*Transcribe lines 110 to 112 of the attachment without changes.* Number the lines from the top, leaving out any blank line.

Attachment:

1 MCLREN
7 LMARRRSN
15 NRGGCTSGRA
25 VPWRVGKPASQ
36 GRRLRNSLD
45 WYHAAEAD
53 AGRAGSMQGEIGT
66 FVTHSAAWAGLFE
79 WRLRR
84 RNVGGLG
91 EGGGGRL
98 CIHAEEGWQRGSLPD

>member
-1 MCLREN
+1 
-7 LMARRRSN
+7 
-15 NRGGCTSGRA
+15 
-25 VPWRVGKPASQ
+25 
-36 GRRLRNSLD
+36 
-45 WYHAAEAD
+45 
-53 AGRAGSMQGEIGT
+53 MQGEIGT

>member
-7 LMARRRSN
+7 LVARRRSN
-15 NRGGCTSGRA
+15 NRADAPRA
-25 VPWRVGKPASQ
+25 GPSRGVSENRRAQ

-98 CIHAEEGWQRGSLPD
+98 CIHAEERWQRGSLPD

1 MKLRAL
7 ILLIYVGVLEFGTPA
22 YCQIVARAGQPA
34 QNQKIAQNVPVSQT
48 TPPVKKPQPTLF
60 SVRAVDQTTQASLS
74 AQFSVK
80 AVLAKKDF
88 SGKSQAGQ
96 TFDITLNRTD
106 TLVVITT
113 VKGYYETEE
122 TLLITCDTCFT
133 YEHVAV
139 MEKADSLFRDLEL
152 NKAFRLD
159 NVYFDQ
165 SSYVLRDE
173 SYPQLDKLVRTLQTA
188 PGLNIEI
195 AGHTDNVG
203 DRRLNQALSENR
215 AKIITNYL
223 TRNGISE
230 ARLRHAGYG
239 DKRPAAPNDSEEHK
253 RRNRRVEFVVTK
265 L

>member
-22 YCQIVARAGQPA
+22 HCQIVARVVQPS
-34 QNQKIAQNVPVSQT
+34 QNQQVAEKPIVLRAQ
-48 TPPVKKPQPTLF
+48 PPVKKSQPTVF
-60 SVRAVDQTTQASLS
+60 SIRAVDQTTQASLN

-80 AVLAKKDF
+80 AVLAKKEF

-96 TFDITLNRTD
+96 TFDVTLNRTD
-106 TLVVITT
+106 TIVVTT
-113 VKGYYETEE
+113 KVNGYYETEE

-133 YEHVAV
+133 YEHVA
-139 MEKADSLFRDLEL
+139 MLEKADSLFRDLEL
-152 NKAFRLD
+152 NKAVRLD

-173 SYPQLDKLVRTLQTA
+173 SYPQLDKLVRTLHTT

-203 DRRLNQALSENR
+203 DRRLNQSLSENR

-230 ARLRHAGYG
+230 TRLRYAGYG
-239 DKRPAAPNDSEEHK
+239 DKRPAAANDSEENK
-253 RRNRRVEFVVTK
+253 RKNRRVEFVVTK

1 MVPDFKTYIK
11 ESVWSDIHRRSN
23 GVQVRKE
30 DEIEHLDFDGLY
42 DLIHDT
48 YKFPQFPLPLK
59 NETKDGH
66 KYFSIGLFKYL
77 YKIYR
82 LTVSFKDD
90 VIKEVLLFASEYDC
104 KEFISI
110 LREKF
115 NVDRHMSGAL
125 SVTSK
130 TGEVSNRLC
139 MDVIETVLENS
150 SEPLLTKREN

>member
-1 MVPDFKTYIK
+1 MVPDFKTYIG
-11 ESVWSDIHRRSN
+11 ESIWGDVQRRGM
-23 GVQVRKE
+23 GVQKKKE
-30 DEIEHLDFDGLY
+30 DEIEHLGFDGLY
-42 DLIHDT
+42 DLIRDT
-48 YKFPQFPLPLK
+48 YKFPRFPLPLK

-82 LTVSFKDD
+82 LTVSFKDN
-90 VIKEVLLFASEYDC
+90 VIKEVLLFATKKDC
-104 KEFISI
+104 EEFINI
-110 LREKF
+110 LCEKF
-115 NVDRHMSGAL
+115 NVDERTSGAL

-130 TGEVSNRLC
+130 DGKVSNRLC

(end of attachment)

110 LREKF
115 NVDRHMSGAL
125 SVTSK